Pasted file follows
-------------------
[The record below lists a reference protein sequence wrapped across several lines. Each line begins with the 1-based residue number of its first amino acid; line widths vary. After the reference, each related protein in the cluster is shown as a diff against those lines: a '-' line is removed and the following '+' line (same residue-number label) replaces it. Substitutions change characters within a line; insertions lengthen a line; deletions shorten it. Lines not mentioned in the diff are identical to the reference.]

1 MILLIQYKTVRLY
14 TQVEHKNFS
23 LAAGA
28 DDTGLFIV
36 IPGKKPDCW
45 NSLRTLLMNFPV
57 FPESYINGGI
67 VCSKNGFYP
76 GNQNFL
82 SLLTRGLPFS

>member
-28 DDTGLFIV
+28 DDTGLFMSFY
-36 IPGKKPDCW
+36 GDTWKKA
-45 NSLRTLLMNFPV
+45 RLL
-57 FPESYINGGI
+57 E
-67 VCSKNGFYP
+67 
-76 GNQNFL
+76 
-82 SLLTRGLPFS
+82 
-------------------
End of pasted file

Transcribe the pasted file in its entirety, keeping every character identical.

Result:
[The record below lists a reference protein sequence wrapped across several lines. Each line begins with the 1-based residue number of its first amino acid; line widths vary. After the reference, each related protein in the cluster is shown as a diff against those lines: a '-' line is removed and the following '+' line (same residue-number label) replaces it. Substitutions change characters within a line; insertions lengthen a line; deletions shorten it. Lines not mentioned in the diff are identical to the reference.]

1 MILLIQYKTVRLY
14 TQVEHKNFS
23 LAAGA
28 DDTGLFIV
36 IPGKKPDCW
45 NSLRTLLMNFPV
57 FPESYINGGI
67 VCSKNGFYP
76 GNQNFL
82 SLLTRGLPFS

>member
-28 DDTGLFIV
+28 DDTGLFMSFY
-36 IPGKKPDCW
+36 GDTWKKA
-45 NSLRTLLMNFPV
+45 RLL
-57 FPESYINGGI
+57 E
-67 VCSKNGFYP
+67 
-76 GNQNFL
+76 
-82 SLLTRGLPFS
+82 